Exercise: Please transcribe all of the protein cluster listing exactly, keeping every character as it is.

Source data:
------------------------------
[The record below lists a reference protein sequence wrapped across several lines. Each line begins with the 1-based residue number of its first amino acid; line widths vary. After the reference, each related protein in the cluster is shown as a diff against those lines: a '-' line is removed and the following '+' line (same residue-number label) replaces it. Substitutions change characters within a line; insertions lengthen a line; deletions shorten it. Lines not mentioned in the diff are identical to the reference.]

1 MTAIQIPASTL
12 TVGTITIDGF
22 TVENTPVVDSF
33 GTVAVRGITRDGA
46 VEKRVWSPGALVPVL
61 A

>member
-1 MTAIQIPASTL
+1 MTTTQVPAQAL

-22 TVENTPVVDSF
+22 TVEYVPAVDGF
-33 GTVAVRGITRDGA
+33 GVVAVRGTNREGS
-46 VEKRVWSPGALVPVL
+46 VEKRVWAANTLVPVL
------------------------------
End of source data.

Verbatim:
[The record below lists a reference protein sequence wrapped across several lines. Each line begins with the 1-based residue number of its first amino acid; line widths vary. After the reference, each related protein in the cluster is shown as a diff against those lines: a '-' line is removed and the following '+' line (same residue-number label) replaces it. Substitutions change characters within a line; insertions lengthen a line; deletions shorten it. Lines not mentioned in the diff are identical to the reference.]

1 MTAIQIPASTL
12 TVGTITIDGF
22 TVENTPVVDSF
33 GTVAVRGITRDGA
46 VEKRVWSPGALVPVL
61 A

>member
-1 MTAIQIPASTL
+1 MTTTQVPAQAL

-22 TVENTPVVDSF
+22 TVEYVPAVDGF
-33 GTVAVRGITRDGA
+33 GVVAVRGTNREGS
-46 VEKRVWSPGALVPVL
+46 VEKRVWAANTLVPVL